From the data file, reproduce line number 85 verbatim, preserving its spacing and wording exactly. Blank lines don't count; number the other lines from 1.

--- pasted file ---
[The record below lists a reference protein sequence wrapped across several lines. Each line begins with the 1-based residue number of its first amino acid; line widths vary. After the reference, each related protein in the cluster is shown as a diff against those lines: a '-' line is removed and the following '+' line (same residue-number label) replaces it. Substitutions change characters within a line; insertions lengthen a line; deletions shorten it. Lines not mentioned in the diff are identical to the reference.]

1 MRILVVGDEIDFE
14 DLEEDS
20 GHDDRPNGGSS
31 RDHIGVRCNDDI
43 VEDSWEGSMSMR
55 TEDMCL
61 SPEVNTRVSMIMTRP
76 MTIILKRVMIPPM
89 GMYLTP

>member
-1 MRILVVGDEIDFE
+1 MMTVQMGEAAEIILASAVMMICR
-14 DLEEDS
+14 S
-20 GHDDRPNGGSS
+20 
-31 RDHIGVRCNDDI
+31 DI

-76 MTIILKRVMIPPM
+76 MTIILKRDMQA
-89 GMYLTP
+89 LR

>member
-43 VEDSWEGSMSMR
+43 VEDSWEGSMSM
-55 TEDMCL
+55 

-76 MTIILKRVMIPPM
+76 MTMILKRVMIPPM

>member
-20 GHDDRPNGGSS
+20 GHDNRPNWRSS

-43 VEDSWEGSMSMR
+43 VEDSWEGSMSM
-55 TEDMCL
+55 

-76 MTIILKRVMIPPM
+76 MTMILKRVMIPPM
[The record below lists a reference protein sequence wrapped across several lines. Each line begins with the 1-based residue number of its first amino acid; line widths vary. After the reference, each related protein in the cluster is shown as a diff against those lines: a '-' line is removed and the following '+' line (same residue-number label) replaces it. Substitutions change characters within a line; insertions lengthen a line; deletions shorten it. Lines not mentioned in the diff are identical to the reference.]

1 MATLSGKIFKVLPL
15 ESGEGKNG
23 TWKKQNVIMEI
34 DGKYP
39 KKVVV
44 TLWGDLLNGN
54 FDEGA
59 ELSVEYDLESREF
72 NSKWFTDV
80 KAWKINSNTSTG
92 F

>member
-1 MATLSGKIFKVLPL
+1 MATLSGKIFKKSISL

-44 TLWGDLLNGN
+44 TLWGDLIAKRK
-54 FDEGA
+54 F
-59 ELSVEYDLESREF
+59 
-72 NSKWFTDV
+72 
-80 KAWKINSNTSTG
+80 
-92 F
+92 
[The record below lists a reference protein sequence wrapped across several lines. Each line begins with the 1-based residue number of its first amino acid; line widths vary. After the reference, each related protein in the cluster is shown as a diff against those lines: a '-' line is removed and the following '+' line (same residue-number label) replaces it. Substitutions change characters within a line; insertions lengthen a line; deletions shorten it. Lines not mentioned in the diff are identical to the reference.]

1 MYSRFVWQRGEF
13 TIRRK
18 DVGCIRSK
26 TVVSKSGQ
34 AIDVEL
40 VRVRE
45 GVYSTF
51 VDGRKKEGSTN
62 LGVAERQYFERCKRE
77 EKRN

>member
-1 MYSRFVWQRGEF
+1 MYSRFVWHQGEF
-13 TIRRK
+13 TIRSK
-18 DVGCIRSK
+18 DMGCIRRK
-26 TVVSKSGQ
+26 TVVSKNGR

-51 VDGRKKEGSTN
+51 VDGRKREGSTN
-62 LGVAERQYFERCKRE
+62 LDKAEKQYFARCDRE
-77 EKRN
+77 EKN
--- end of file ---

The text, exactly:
-26 TVVSKSGQ